• Breakouts: Steelers tight end Ladarius Green has a chance to be in this group, but it might not happen right away. Green looks like he has a favorable situation to replace Heath Miller, since the Steelers will be without Martavis Bryant for the season and without Bell for four games. Miller was an active, reliable target for QB Ben Roethlisberger in the red zone, and Green could step right into that role. He’s coming off his best season and was a fantasy starter in San Diego when Gates missed time last year. However, the ankle surgery Green had in January included the insertion of two plates, and as a result, the 26-year-old opened training camp on the physically unable to perform list, per Jeremy Fowler of ESPN.com. Before we can consider him a breakout, he has to get over the ankle issues.
    • Bust: There doesn’t appear to be a true bust based on ADP, but the hype on Coby Fleener is a bit out of control. While the Saints offense turned veteran Ben Watson into a reliable fantasy option last season, Fleener has a 58.4 percent catch rate for his career, which is horrible. With an ADP of 70.5 as the seventh TE off the board, I can’t justify taking him that high.
    • Sleepers: He’s been a top TE in the past, but it’s fair to call Martellus Bennett a sleeper because he’s sharing the field with Gronkowski and is being taken as the 14th TE with an ADP of 122.8. We’ve seen the Patriots use two-tight end sets in the past, and with a lack of size and reliable depth at wide receiver, it would make perfect sense to put Bennett and Gronkowski on the field at the same time. Clive Walford has a chance to take a big step forward in his second season with the Raiders, but he’ll "be eased" into training camp following an ATV accident during the offseason, per Adam Caplan of ESPN.com. Jordan Cameron isn't a bad deep sleeper in Miami with new head coach Adam Gase's TE-friendly offense.

           

    2016 Preseason Tight End PPR Rankings

    #Player (Team/Bye)ECRPositional ADP
    1Rob Gronkowski NE (9)11
    2Jordan Reed WAS (9)22
    3Travis Kelce KC (5)44
    4Greg Olsen CAR (7)33
    5Tyler Eifert CIN (9)97
    6Zach Ertz PHI (4)78
    7Delanie Walker TEN (13)55
    8Coby Fleener NO (5)66
    9Gary Barnidge CLE (13)89
    10Julius Thomas JAC (5)1111
    11Ladarius Green PIT (8)1010
    12Eric Ebron DET (10)1315
    13Antonio Gates SD (11)1212
    14Zach Miller CHI (9)1718
    15Dwayne Allen IND (10)1416
    16Jimmy Graham SEA (5)1813
    17Martellus Bennett NE (9)1614
    18Clive Walford OAK (10)2220
    19Jason Witten DAL (7)1517
    20Jordan Cameron MIA (8)2124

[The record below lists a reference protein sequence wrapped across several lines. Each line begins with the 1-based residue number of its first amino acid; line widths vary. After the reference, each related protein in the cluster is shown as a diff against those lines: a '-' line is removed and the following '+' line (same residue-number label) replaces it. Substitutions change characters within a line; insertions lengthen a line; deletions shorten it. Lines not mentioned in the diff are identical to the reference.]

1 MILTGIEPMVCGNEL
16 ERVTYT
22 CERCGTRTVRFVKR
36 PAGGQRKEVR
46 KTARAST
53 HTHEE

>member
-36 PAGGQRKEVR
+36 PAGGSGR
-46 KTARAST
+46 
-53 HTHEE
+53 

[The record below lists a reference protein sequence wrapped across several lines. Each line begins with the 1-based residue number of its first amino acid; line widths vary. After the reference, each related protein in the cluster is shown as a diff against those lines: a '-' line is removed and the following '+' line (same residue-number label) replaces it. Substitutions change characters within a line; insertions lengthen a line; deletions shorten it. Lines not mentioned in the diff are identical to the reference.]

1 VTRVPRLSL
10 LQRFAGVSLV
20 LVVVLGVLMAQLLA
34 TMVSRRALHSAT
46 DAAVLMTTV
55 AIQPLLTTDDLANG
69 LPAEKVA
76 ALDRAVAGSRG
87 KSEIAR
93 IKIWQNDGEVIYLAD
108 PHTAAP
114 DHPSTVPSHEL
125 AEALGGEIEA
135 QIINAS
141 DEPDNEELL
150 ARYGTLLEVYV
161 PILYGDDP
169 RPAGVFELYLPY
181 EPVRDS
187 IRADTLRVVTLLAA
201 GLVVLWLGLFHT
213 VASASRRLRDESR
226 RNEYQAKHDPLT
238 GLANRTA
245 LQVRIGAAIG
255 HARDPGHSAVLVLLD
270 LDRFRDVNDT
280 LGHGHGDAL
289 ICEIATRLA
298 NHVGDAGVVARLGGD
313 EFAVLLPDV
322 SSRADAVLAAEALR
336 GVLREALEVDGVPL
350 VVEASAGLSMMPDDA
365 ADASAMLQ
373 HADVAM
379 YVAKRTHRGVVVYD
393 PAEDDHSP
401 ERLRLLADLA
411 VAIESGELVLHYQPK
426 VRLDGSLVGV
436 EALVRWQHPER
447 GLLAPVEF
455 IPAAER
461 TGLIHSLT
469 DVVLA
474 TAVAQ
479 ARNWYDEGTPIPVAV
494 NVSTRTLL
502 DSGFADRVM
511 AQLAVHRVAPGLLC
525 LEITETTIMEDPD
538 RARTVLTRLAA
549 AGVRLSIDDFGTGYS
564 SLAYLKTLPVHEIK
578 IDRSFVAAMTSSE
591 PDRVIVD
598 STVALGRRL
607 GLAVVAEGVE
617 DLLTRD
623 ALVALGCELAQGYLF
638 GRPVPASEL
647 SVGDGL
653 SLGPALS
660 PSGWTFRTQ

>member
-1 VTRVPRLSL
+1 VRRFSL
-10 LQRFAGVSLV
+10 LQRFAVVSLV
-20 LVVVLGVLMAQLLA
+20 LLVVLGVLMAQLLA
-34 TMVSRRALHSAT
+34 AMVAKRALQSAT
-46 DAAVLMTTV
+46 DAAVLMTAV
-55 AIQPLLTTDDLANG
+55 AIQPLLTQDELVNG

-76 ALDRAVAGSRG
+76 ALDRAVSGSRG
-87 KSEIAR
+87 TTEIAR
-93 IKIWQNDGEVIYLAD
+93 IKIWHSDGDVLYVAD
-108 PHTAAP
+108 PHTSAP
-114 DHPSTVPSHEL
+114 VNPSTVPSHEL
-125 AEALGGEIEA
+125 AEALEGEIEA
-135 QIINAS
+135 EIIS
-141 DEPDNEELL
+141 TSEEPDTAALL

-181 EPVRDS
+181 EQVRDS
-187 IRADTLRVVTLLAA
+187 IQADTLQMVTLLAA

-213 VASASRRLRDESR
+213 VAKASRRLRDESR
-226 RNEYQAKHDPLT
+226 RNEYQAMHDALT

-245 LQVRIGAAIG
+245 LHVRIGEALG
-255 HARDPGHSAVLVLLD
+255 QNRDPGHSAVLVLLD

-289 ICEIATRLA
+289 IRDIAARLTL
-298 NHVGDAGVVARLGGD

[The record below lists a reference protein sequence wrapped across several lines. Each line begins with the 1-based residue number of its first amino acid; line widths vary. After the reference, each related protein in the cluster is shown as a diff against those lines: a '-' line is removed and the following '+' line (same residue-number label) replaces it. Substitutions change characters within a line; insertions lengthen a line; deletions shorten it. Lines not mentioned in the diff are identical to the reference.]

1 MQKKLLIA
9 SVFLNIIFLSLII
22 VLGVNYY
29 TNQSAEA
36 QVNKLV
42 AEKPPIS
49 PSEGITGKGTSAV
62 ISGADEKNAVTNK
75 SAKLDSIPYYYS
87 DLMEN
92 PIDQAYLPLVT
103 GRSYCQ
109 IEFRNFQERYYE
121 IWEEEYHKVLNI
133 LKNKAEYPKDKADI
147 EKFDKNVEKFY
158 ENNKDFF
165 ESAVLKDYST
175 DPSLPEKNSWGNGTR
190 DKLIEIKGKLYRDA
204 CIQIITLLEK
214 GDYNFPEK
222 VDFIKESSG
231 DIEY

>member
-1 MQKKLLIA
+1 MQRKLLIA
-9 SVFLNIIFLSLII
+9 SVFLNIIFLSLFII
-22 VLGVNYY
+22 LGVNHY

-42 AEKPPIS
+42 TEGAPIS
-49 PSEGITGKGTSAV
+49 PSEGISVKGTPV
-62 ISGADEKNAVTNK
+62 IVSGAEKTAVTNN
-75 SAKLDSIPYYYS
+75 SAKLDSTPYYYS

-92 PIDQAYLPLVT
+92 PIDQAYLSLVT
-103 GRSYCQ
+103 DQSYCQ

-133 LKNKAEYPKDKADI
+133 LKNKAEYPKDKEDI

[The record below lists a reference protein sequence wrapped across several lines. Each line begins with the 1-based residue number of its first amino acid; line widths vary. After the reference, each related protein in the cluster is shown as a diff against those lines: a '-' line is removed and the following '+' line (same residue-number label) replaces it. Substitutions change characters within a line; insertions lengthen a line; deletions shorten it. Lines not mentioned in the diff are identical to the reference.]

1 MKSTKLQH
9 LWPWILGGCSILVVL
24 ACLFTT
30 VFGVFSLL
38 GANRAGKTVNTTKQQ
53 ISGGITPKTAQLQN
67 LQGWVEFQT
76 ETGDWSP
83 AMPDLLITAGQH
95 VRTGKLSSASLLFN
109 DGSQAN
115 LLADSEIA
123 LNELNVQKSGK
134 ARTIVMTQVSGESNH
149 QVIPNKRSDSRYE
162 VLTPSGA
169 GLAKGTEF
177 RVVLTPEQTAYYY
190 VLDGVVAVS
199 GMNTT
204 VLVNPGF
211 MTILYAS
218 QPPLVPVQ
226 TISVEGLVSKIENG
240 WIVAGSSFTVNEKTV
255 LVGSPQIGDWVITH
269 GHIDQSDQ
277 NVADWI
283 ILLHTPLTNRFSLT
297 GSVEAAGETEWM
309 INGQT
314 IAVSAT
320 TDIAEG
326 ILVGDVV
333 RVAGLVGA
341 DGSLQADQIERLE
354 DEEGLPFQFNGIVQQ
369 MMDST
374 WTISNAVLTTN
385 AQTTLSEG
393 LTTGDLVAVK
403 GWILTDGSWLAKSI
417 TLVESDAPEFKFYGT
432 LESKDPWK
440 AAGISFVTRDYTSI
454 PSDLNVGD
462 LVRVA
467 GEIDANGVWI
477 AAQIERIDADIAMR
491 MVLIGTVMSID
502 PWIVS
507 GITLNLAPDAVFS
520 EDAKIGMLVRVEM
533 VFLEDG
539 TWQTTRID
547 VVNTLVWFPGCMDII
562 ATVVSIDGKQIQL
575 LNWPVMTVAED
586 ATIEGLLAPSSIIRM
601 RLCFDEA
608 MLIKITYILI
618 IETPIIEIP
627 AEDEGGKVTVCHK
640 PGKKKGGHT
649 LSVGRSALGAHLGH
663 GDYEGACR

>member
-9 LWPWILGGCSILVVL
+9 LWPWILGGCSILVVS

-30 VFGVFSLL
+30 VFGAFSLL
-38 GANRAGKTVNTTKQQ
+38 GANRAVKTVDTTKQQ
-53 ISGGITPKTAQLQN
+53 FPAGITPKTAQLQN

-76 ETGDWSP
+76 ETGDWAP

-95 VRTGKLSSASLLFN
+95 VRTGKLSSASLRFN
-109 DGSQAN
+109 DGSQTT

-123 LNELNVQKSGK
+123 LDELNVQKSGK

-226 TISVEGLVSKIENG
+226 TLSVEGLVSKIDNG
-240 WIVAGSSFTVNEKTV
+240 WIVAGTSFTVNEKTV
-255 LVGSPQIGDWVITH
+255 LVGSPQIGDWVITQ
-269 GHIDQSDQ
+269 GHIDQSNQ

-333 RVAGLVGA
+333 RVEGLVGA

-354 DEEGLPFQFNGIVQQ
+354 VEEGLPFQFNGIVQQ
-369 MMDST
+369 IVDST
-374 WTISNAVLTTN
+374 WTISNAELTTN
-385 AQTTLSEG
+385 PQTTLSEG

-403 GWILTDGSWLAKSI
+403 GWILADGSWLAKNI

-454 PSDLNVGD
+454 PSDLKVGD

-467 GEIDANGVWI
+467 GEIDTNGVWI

21Charles Clay BUF (10)2022
    22Jared Cook GB (4)2321
    23Austin Seferian-Jenkins TB (6)1919
    24Vance McDonald SF (8)2525
    25Kyle Rudolph MIN (6)2728
    26Benjamin Watson BAL (8)2629
    27Jacob Tamme ATL (11)3923
    28Will Tye NYG (8)2427
    29Maxx Williams BAL (8)38N/A 
    30Richard Rodgers GB (4)3033
    31Ryan Griffin HOU (9)45N/A 
    32Jeff Heuerman DEN (11)3236
    33Tyler Kroft CIN (9)4726
    34Virgil Green DEN (11)41N/A 
    35Lance Kendricks LA (8)3539
    36Brent Celek PHI (4)49N/A 
    37Darren Fells ARI (9)42N/A 
    38Garrett Graham DEN (11)46N/A 
    39Tyler Higbee LA (8)3330
    40C.J. Fiedorowicz HOU (9)57N/A 
    41Niles Paul WAS (9)48N/A 
    42Dion Sims MIA (8)59N/A 
    43Mychal Rivera OAK (10)56N/A 
    44Crockett Gillmore BAL (8)43N/A 
    45Larry Donnell NYG (8)37N/A 
    46Josh Hill NO (5)44N/A 
    47Austin Hooper ATL (11)2931
    48Jermaine Gresham ARI (9)50N/A 
    49Luke Willson SEA (5)51N/A 
    50Garrett Celek SF (8)52N/A 
    51Jack Doyle IND (10)61N/A 
    52Marcedes Lewis JAC (5)68N/A 
    53Jeff Cumberland SD (11)62N/A 
    54Jace Amaro NYJ (11)3437
    55MyCole Pruitt MIN (6)54N/A 
    56Gavin Escobar DAL (7)67N/A 
    57Jesse James PIT (8)58N/A 
    58Hunter Henry SD (11)3132
    59Nick Vannett SEA (5)7334

Defenses: Wait to Win

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    The Denver Broncos defense sits atop the rankings, but it doesn't mean you have to draft it early...or at all.
    The Denver Broncos defense sits atop the rankings, but it doesn't mean you have to draft it early...or at all.Harry How/Getty Images

    As always, my best advice for selecting defenses is to stop chasing last year's points. The best defenses don't always produce for fantasy, and the worst ones can get lucky with some opportunistic TDs—like the Giants, who had six touchdowns on defense and special teams. That made New York an above-average fantasy defense, despite the fact it gave up the most total yards per game in the league.

    There's no reason to take a defense outside the final three rounds, but you will see someone in your league try to take the top-ranked Broncos in the 10th round even though they outscored the fifth-ranked Panthers by just 17 fantasy points. Dominant defenses don’t exist in fantasy football, and they haven’t in years. 

    The approach for defenses is as follows: